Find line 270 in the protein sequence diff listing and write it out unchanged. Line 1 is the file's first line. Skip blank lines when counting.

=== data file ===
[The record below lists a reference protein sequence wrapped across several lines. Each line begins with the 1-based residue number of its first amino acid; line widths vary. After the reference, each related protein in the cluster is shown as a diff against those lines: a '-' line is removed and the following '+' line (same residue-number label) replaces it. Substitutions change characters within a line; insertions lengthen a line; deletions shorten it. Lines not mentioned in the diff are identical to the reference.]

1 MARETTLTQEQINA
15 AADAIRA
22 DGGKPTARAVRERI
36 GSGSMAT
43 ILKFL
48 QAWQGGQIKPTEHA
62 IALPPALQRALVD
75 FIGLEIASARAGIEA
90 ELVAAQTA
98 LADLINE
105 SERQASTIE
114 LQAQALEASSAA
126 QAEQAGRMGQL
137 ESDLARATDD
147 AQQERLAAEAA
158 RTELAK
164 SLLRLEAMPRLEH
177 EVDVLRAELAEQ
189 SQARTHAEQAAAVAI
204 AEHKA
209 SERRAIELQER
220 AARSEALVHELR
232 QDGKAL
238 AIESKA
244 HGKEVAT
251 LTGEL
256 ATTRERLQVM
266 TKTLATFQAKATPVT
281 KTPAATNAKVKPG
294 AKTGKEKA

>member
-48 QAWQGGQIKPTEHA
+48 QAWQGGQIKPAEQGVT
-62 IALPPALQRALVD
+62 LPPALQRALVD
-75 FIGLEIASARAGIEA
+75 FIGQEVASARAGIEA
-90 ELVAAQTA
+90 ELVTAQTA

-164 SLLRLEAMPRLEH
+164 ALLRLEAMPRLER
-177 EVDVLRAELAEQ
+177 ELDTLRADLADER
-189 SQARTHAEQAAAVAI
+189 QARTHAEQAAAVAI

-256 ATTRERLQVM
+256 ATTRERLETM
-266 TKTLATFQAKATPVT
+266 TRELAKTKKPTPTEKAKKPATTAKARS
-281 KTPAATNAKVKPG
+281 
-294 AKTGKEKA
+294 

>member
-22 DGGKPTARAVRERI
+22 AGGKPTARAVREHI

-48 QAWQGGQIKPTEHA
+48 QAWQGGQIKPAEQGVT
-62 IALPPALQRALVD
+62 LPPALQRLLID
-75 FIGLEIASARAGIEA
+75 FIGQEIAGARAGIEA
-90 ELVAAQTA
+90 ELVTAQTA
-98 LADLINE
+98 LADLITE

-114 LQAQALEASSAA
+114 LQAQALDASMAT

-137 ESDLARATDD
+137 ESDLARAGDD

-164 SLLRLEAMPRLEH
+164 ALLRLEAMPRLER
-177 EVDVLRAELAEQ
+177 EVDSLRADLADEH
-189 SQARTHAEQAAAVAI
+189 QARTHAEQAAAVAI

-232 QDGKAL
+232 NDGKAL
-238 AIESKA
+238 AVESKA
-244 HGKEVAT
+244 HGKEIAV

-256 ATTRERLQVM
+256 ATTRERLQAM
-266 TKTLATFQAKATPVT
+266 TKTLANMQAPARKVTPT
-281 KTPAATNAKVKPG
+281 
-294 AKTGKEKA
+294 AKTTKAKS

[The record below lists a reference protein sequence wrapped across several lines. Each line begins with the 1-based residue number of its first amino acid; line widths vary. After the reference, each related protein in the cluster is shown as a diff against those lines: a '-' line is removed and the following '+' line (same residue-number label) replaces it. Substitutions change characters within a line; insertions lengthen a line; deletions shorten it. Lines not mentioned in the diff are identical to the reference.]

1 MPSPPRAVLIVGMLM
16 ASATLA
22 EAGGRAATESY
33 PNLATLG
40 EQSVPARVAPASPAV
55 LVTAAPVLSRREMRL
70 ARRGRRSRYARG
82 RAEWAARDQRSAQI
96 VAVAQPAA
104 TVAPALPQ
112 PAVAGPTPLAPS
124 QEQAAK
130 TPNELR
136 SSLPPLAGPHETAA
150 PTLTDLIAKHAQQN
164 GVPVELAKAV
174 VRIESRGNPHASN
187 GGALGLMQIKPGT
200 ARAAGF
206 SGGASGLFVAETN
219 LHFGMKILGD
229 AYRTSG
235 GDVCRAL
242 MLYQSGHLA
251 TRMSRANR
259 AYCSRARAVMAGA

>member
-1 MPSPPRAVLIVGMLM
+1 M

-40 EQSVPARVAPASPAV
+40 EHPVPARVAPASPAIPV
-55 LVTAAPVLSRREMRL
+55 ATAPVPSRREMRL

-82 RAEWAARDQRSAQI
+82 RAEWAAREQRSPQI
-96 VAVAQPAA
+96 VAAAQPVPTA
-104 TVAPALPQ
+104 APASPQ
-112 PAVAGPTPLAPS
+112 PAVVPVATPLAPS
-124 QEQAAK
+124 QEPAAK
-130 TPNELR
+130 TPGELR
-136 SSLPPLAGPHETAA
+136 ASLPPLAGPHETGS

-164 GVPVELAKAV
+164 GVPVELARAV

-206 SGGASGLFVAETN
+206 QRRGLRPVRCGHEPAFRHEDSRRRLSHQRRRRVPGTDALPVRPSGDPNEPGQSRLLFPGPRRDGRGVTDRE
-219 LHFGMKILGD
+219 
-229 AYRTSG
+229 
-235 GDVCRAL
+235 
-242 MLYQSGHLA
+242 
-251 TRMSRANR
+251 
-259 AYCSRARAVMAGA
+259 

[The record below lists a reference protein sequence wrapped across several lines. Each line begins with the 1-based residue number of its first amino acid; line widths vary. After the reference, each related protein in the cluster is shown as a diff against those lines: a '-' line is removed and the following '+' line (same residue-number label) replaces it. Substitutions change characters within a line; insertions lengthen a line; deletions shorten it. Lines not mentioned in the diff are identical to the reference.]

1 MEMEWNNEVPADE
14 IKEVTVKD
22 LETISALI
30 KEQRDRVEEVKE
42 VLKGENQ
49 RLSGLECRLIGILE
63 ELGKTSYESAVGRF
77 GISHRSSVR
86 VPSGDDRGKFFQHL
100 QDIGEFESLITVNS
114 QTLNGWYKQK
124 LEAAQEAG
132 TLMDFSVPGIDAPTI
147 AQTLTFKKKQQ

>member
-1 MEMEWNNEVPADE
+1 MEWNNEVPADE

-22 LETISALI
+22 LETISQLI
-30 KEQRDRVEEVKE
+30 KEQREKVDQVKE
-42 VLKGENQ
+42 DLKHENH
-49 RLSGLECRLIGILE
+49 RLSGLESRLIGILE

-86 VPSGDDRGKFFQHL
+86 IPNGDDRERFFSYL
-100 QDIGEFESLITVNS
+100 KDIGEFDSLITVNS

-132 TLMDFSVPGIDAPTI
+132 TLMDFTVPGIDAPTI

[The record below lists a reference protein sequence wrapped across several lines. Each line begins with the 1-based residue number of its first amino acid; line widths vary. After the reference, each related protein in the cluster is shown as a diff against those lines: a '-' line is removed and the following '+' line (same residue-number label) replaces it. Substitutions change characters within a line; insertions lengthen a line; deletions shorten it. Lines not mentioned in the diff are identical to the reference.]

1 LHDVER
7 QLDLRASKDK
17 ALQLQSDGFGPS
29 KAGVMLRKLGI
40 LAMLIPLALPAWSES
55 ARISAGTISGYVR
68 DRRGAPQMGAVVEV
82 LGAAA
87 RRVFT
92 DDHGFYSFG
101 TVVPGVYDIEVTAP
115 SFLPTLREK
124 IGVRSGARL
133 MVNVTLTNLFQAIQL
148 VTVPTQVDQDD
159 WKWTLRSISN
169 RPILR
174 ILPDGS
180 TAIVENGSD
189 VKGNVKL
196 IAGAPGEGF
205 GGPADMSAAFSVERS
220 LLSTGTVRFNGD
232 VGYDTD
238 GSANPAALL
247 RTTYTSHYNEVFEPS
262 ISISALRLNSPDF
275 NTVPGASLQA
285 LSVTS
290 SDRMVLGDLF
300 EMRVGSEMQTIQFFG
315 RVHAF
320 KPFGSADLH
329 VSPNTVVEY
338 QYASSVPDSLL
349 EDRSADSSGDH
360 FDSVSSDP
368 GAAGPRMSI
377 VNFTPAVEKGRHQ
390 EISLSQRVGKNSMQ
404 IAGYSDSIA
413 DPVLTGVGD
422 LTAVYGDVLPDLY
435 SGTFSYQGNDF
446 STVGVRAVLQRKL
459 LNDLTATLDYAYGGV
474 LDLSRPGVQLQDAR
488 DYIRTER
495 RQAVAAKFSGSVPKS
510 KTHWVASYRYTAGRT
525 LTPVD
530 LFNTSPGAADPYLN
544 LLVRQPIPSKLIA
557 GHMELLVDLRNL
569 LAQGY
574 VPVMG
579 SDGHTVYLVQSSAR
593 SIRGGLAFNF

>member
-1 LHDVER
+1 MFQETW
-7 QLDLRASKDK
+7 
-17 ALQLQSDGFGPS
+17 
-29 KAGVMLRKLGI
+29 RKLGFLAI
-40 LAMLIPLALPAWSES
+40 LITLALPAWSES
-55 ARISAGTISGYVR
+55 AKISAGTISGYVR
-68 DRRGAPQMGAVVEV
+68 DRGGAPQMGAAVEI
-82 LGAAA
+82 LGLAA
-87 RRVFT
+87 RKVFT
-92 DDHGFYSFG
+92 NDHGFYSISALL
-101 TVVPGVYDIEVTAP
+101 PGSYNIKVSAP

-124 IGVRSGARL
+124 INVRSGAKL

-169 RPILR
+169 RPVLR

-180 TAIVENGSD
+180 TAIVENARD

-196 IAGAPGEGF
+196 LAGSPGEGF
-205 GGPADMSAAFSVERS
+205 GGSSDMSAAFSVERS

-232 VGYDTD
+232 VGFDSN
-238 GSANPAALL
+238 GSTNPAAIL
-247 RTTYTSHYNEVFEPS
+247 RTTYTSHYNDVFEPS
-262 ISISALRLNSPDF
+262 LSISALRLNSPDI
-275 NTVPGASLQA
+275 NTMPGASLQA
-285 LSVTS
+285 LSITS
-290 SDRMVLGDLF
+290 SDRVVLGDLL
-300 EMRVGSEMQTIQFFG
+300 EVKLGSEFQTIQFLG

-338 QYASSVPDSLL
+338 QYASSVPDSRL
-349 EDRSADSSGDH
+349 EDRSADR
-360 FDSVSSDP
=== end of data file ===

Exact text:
-124 IGVRSGARL